Bariloche View

 

Thistle

Our first stop after leaving Susan, Dave, & Tiv in San Rafael was Bariloche, Argentina. Located on the shores of Lake Nahuel Huapi and home to countless chocolate shops, Bariloche definitely had the feel of a town in the Swiss Alps. We had only planned to stay two nights in Bariloche, so we figured what better way to spend our one full day there than taking a nice hike. A woman working at the hostel that we were staying at recommended an “easier” three hour hike that would take us up and over one of the surrounding mountains to a smaller lake that would be warm enough to swim in.

Notice how happy we are at the beginning of the hike!

Notice how happy we are at the beginning of the hike!

What she neglected to tell us was that the map the hostel gave us was horrible and that the “trail” had zero signs that could give us even the slightest idea where to go. After several hours of hiking we reached what we assumed was the end of the trail. We could see the lake, but had no idea how to get down to it outside of summer-salting down the mountain.

Bariloche Hike

After 6 hours of hiking and attempts at 4 different side trails proved fruitless, we finally decided to abandon our mission and get off the mountain.

This is Kevin - who turned out to be a girl, but we'd already named her - she followed us for 4 of the 6 hours!

This is Kevin – who turned out to be a girl, but we’d already named her – she followed us for 4 hours!

This is probably around the 5 hour & 45 minute mark, when we finally had to throw in the towel!

This is probably around the 5 hour, 45 minute mark, when we finally had to throw in the towel!

Unfortunately, for me there were two ways off: hike 8 km back down the way we came or take the suspended cable car. Despite my debilitating fear of heights, Lisa finally talked me into taking the cable car down and we lived to talk about it!

Cable Car Drama

Bariloche was great and we wish we could have spent a little more time there, but we already made plans to head south to a small mountain town called Esquel, Argentina with plans to camp at the Parque Nacional de los Alerces.  As we all know, sometimes the best of plans can get dashed out. In our case rain was the main culprit.  After 3 days of straight rain we decided that it just wasn’t in the cards for us to camp in Esquel.  At this point we had two options, head south again or end our time in Argentina.  In the end we decided that El Calafate, Argentina, in the Southern third of Patagonia, was going to be our next destination.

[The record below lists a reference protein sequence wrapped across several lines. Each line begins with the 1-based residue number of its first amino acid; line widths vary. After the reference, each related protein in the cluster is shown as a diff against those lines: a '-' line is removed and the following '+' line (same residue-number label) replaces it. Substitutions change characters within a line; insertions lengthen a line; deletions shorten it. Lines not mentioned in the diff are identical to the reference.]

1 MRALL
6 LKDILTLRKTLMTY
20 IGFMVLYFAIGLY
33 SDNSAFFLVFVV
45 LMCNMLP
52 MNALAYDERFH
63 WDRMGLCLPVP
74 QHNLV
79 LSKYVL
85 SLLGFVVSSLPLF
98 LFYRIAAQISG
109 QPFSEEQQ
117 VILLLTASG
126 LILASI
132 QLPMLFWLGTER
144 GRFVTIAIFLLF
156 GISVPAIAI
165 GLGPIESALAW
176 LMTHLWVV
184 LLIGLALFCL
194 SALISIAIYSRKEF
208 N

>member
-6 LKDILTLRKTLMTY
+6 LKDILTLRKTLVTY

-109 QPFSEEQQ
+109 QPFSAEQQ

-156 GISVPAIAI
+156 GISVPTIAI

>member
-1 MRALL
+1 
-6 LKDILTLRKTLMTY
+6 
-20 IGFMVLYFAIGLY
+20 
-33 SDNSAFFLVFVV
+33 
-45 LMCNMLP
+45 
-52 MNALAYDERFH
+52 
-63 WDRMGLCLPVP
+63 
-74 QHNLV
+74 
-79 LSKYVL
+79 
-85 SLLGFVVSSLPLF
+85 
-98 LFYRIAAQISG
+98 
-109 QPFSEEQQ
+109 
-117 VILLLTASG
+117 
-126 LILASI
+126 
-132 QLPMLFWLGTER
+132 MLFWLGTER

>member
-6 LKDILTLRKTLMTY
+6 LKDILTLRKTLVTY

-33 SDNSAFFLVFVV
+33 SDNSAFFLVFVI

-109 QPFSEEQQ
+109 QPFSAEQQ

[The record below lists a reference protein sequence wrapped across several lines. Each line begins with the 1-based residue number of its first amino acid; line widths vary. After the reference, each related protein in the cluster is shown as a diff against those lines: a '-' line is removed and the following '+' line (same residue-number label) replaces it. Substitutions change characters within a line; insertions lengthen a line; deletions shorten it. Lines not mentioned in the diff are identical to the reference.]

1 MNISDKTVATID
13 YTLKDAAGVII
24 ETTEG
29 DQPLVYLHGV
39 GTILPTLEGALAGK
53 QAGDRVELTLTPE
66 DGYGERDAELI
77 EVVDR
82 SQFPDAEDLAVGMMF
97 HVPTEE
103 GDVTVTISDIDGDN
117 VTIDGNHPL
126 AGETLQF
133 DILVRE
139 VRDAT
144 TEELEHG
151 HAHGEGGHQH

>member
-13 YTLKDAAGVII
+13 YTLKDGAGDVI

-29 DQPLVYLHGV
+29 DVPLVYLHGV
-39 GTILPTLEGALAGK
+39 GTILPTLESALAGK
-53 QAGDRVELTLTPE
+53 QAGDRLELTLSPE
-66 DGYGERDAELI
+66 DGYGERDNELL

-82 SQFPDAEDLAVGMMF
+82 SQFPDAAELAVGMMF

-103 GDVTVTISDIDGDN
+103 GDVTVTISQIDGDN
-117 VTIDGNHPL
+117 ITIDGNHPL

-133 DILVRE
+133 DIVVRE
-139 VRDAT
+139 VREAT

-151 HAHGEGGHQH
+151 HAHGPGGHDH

Sepia geese

 

life aquatic II

Like pretty much everywhere else in Patagonia, El Calafate proved to be a really beautiful city. With a population of around 100,000, it plays host to many thousands more during the high tourist season of January & February. During this time prices are very high for food and lodging. Despite our best shopping around, every restaurant ranged from kind of expensive to really expensive. Nevertheless, we had a great time in El Calafate after we changed hostels to one that was a little farther our of town, but had a great atmosphere, where we met a handful of fun travels along with a great staff!

Blue Skies

 

reflection

After a few days of hanging out around town, we were finally able to get on a tour to El Calafate’s main attraction, the Perito Moreno Glacier. One of the world’s fastest moving glaciers, creeping along at a little more than 2 meters a day & dumping 4 story building size pieces of ice into Lake Argentina all day long, Perito Moreno stretches some 35 plus kilometers back through the mountains and across the Chilean border.

Glacier Perito Moreno

Scenery - Puerto Moreno Tour

Black chested eagle

Our tour took the back roads to the National Park allowing us to see falcons & eagles at close range as well as stopping at a large estancia (ranch) that was home to horses, cows, goats, and a milk hungry cat.

Bull Skull

According to Lisa, my photo skills are improving – I took this shot!

frontier

Glacier Perito Moreno - Cobalt

Lisa even had a good time, despite that fact that she was freezing!

Lisa even had a good time, despite the fact that she was freezing!

We admittedly had some reservations about spending money to see a giant block of ice, but it was one of the most impressive things that we’ve seen so far on the trip. All in all, El Calafate was one of our favorite places so far on this trip, despite it’s Wisconsin like cool/cold weather.

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Week 16 - Lago Argentino - El Calafate, Argentina

Week 16 – Lago Argentino – El Calafate, Argentina

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As most of you already know, our first Workaway experience didn’t go as we had hoped. So when we heard back from Susan, a writer, & Dave, a former alternative radio host, documentarian, and lifelong musician in San Rafael, we were excited, but also a bit apprehensive. They were going to be fine with us staying as long or as short a time as we wanted, so we entered San Rafael knowing that if things didn’t quite work out we be able to get out. Fortunately, things with Susan, Dave, & their 13-year-old daughter Tivoli could not have worked out any better.